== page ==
(128): Gidan Badamasi: A Short Review of the Hausa Sitcom
Gidan Badamasi: A Short Review of the Hausa Sitcom
Premiered in 2019, the defining criterion for the popular sitcom, Gidan Badamasi, is comedy. However, it tells much more such as several socio-moral lessons. That is not a surprise as Kannywood, the film industry whose members wrote, produced, directed and acted in Gidan Badamasi, are known for promoting such causes. An oft-repeated raison dêtre of Kannywood, some of its members argue, is to teach morality, promote Hausa culture and Islam, among other related goals. Whether or not they do that is debatable and, of course, outside the scope of this short review.
The title, Gidan Badamasi [Badamasi’s House], implies where the drama takes place – the house of Alhaji Badamasi. He is a wealthy, wheelchair-bound businessman who had multiple marriages from which he got several children. As he ages, becomes more frail and sickly, he asks most of them – he doesn’t know all of them – to come for a crucial meeting. After their arrival from all corners of the country, Alhaji Badamasi promises to give each one of them the sum of five million naira. Unfortunately, however, his ill-health strikes, causing him to fall into a coma-like condition that can last for six months. Disappointed, they frantically do so much to revive him, including calling on native and modern doctors. He can’t recall his promise after waking up. So, the hunt for the money drives the entire action of the drama in season one and two.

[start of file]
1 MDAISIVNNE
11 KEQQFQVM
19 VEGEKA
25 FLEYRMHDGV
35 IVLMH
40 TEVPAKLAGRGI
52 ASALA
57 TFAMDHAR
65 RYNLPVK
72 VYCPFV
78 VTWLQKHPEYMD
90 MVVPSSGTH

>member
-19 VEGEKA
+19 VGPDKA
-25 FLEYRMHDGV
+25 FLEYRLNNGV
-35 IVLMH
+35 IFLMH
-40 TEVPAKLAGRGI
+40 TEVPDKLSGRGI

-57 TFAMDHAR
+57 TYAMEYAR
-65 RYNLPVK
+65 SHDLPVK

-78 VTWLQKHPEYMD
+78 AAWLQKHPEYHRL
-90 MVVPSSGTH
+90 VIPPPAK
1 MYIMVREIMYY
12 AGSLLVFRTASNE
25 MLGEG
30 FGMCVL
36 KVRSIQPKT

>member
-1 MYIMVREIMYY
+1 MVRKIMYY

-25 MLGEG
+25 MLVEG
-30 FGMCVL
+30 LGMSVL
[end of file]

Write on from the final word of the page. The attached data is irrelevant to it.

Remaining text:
None of the children, some of whom look old as Alhaji Badamasi’s younger brothers, has ever enjoyed their father’s massive wealth all their lives. All but two of them had their mothers divorced a long time ago. Therefore, they all grew up outside the mansion. No one can yet tell how many children he has. Nevertheless, among the ten that have come to the house so far, only one, Tani (Hadiza Gabon), a medical doctor, lives a decent life. So, they all wish him death while also, scheming so hard to procure the money they believe is in the house – and, subsequently, in his farmhouse or Tani’s house.